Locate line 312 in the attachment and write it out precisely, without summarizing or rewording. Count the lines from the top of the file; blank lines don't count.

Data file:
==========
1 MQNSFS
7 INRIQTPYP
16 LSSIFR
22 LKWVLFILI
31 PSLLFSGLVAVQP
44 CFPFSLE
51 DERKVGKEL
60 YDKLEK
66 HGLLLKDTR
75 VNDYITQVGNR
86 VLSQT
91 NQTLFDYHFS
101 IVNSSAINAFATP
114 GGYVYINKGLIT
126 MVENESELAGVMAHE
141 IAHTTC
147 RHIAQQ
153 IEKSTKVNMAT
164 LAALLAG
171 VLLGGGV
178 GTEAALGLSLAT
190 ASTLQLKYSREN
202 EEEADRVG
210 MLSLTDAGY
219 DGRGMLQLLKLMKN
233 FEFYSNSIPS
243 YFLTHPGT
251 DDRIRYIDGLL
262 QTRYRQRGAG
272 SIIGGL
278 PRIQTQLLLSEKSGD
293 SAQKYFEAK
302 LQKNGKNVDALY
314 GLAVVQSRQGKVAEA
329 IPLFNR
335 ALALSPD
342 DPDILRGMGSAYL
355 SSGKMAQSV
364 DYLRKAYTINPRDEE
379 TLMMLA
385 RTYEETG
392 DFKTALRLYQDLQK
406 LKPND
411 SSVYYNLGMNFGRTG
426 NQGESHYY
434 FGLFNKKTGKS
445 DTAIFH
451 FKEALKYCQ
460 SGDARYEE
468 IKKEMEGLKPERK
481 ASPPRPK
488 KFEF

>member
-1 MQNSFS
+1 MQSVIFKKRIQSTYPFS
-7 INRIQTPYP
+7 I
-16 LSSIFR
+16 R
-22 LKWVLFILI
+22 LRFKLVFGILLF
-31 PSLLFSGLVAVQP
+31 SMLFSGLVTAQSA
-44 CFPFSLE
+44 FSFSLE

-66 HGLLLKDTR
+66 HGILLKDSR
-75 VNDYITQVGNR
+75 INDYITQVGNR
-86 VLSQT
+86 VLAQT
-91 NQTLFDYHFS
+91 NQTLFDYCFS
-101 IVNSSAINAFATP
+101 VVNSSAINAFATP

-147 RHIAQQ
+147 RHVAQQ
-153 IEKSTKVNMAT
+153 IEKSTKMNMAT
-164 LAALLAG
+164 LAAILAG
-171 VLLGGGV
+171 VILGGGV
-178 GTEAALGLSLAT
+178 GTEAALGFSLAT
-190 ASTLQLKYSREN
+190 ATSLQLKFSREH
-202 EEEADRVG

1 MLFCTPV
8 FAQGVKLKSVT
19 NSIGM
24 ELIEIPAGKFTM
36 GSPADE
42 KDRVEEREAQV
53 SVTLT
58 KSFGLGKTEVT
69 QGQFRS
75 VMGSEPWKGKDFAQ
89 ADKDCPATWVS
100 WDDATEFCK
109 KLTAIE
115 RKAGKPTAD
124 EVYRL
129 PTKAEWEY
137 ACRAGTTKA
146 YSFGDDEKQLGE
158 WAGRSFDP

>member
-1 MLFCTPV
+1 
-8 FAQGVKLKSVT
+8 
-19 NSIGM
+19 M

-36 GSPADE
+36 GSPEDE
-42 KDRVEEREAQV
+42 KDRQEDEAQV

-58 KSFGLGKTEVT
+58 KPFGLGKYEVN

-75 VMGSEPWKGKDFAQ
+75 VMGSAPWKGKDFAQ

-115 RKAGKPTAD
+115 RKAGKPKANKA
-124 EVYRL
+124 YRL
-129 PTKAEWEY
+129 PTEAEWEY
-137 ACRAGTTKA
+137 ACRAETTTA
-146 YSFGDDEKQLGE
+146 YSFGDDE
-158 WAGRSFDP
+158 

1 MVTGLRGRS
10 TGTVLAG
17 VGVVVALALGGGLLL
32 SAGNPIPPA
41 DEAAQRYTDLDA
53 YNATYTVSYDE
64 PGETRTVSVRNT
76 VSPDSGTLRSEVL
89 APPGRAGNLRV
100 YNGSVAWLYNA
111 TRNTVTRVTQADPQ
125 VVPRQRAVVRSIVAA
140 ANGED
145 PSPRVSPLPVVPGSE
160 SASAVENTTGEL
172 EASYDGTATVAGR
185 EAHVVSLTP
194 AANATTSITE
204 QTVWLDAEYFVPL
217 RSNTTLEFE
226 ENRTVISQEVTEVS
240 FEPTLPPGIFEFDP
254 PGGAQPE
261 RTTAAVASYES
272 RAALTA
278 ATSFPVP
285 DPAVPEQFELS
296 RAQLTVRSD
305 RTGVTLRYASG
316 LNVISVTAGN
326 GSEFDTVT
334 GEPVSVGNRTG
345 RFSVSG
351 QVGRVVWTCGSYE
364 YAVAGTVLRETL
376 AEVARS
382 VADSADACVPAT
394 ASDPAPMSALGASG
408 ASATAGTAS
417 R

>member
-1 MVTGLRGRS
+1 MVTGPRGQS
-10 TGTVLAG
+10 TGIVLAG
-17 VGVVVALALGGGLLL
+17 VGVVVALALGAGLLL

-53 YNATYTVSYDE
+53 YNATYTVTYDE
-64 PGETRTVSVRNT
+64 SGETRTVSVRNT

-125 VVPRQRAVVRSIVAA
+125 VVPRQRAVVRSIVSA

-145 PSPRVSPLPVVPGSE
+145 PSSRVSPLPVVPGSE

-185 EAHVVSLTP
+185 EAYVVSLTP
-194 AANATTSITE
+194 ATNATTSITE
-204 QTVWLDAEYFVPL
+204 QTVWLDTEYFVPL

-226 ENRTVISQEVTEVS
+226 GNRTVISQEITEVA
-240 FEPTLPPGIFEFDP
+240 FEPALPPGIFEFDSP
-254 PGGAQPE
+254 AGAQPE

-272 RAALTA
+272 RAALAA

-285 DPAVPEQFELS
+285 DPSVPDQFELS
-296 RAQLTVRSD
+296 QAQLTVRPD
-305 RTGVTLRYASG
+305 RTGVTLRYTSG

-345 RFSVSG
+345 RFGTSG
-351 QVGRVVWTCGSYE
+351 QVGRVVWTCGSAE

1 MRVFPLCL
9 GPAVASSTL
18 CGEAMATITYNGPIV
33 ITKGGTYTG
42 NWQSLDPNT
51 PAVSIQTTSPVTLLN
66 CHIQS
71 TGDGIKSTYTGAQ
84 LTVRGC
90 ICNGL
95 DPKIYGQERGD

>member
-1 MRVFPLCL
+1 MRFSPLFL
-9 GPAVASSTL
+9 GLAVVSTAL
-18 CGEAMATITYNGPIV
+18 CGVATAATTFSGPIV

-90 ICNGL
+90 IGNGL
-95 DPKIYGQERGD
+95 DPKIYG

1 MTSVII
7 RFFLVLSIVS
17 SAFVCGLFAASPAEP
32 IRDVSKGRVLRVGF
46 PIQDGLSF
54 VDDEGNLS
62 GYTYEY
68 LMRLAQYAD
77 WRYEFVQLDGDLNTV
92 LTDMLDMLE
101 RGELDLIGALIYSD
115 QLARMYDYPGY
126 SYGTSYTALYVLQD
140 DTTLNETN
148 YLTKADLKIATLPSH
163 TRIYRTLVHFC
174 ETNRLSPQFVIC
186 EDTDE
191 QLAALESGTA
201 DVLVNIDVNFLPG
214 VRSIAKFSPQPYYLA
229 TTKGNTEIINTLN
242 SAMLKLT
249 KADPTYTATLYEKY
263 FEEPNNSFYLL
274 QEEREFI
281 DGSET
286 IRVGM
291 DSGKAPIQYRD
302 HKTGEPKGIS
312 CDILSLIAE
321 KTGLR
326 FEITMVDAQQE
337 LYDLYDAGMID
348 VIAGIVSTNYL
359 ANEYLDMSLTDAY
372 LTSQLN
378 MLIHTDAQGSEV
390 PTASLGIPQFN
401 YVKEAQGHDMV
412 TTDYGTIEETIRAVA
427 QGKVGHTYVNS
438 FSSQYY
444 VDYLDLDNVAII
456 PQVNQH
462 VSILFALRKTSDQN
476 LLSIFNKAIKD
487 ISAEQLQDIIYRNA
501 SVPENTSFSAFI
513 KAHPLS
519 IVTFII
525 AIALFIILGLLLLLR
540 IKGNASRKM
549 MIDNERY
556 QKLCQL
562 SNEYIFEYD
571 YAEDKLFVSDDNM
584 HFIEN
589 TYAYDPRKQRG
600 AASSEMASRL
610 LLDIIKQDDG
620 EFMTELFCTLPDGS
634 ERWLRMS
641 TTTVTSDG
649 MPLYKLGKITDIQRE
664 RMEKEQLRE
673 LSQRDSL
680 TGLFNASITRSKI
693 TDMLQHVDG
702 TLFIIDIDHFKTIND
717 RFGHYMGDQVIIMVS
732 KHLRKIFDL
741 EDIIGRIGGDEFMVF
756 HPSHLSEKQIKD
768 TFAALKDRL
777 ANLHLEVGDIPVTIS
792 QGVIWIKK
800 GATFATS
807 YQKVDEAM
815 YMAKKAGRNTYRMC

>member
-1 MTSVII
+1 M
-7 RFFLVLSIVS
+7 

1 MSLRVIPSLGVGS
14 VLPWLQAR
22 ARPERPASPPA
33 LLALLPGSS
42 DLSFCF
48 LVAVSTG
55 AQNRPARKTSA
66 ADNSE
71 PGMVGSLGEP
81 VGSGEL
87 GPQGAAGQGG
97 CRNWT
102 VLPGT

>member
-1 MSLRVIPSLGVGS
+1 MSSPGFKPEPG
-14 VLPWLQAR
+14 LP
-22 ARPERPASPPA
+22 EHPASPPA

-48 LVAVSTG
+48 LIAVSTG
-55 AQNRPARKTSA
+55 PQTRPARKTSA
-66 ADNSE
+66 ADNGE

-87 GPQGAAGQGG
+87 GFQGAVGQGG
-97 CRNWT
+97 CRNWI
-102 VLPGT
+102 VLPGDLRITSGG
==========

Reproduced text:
792 QGVIWIKK